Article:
Those living in the Northeast, especially customers of Hannaford Supermarkets, should keep an eye on the ground beef they’re buying. Cargill Beef is voluntarily recalling 29,339 pounds of ground beef over fears that it may contain salmonella. [More]
The sharp-eyed regulators at the FDA warn that Whole Foods is recalling cans of Rip Roar’N Crab Soup because the labels fail to tell consumers of a chief ingredient: crab. Wait. What? [More]
Two of the Iowa farms that recalled over half a billion eggs for potential salmonella taint are linked to the same businessman, and he has a history of health, safety and employment violations. So how come no one stopped him before? [More]
Transportation Secretary Ray LaHood today announced today that the National Highway Traffic Safety Administration is seeking the maximum civil penalty of $16.375 million against the world’s largest car maker “for failing to notify the auto safety agency of the dangerous “sticky pedal” defect for at least four months, despite knowing of the potential risk to consumers.” [More]
More than one million play yards made by Kolcraft and sold under a variety of names have been recalled. Brands include Kolcraft, Carter’s, Sesame Street, Jeep, Contours, Care Bears and Eric Carle. There’s a problem with the side rail, and children can fall out. Check to see if yours is affected at the CPSC.
Samsung and the CPSC are recalling some “Jitterbug” cell phones because the pay-as-you-go phones, which come with a “Live Nurse” option and are marketed to older Americans, might not be able to reach 911 when in a no-service area.
HP announced today that laptop computer batteries have been recalled as a fire hazard due to risk of overheating. Affected models are HP Pavilion, Compaq Presario, HP, and HP Compaq computers sold from about August 2007 to March 2008. Find out if your computer is affected and get a replacement battery at HP’s site.
Aw, get a load of that smile. That’s my 3-month-old daughter, Emma, whom I found out has been sleeping in a wooden minefield rather than a crib.
The FDA has issued a warning instructing consumers to stop using Hydroxycut immediately due to the risk of severe injury to the liver.
Peanut distributor refuses to recall peanuts On March 23rd the FDA advised consumers to dispose of any peanut or peanut containing products made or distributed by Westco or Westcott that they find in their homes. That same day it requested a formal recall of all Westco and Westcott products containing peanuts from PCA, and a few days later it requested access to some of its distribution records, but Westco refused to cooperate. [Consumer Reports]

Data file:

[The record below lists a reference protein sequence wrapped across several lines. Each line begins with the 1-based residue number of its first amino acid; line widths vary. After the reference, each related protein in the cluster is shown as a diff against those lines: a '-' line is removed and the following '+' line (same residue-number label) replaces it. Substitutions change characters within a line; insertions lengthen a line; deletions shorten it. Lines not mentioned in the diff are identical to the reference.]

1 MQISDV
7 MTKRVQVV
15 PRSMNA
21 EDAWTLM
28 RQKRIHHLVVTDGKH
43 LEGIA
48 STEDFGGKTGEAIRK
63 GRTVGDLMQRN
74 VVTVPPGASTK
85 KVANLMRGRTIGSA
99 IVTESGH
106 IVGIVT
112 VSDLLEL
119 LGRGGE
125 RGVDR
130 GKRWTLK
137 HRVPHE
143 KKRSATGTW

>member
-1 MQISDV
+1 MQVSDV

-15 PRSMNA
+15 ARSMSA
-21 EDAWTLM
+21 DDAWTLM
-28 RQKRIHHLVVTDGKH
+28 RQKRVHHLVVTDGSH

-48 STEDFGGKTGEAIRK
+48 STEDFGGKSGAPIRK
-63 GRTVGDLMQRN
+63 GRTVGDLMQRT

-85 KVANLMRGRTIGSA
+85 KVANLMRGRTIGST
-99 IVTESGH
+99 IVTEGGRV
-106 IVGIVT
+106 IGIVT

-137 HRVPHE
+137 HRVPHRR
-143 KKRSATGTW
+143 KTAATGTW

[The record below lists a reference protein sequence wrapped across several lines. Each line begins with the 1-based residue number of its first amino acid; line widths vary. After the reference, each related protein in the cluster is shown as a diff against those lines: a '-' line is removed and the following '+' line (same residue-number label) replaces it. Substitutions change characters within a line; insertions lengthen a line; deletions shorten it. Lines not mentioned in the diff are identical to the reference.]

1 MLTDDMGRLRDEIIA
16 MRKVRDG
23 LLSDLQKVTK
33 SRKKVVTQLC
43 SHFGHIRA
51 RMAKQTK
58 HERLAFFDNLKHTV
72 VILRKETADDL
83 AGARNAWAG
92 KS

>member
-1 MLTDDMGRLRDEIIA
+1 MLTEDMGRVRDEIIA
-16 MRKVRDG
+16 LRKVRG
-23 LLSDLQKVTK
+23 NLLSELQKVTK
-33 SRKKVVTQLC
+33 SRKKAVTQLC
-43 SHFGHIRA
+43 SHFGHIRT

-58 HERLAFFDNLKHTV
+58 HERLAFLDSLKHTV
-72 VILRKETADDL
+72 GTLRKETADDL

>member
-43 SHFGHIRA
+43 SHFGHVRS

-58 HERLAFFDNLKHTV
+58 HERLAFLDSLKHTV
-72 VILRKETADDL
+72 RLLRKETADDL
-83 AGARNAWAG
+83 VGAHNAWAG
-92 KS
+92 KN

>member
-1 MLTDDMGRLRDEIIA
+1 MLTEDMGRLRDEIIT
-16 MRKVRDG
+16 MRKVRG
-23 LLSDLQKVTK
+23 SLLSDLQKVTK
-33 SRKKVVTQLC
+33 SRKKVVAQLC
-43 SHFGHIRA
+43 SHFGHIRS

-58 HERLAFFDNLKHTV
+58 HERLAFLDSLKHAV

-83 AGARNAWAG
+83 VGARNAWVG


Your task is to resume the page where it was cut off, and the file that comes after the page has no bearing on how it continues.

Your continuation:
FDA warns consumers not to drink instant coffee made in China because it may be tainted with melamine. They specifically mention one brand, the hilariously-unappetizing-souding Mr. Brown. [MSNBC]
Gourmet Boutique, of Queens, NY is recalling 286,000 lbs of possibly contaminated meat used in sandwich wraps and other ready-to-eat products, says the USDA. This is the second recall of this type for the company. In March they recalled 7,000 lbs of meat for possible listeria contamination.
Sam Adams has recalled some beer due to defective bottles that may contain shards of glass, says the company.
There are efficient ways to initiate a recall and issue safety notices, and then there’s the Buick way. After determining a potential fire hazard in the certain Pontiac Grand Prix and Buick Regals, Buick sent out safety notices in advance of a probable recall to its customers. It alerted them of the hazard, and recommend they have a mechanic investigate any suspicious burning smells. What they neglected, however, was to inform their dealerships of the hazard. Reader Tculkin, who had already complained of burning smells to another mechanic, followed the advice in his safety notice and immediately called his local dealership. The dealership had no idea what he was talking about. Literally, they didn’t get the memo. Details, inside…
Mattel is blaming a potentially bankrupt cardboard box vendor for supplying 967,000 toys covered with lead paint. The toy maker publicly identified the Lee Der Industrial Company in Guangdong province in the hopes that other toy makers will take their business elsewhere. The AP tried to call Lee Der for comment, which resulted in this odd exchange:
Congress just put your wiretapping dollars to work, by amending a homeland security bill to allow the Consumer Product Safety Commission to regain “its full authority to oversee the safety of thousands of household products,” says the Washington Post. The reprieve only lasts for six months, but during that time it allows the commission–which has been hobbling along in an inactive state since January because of an ongoing member vacancy–to meet and take action on matters of consumer safety with only two members present.
Is nothing safe, not even house brand canned vegetables? Reuters reports that on Thursday, supermarket chain Albertson’s announced a recall of its private label French style green beans because of fears they may be contaminated with botulism.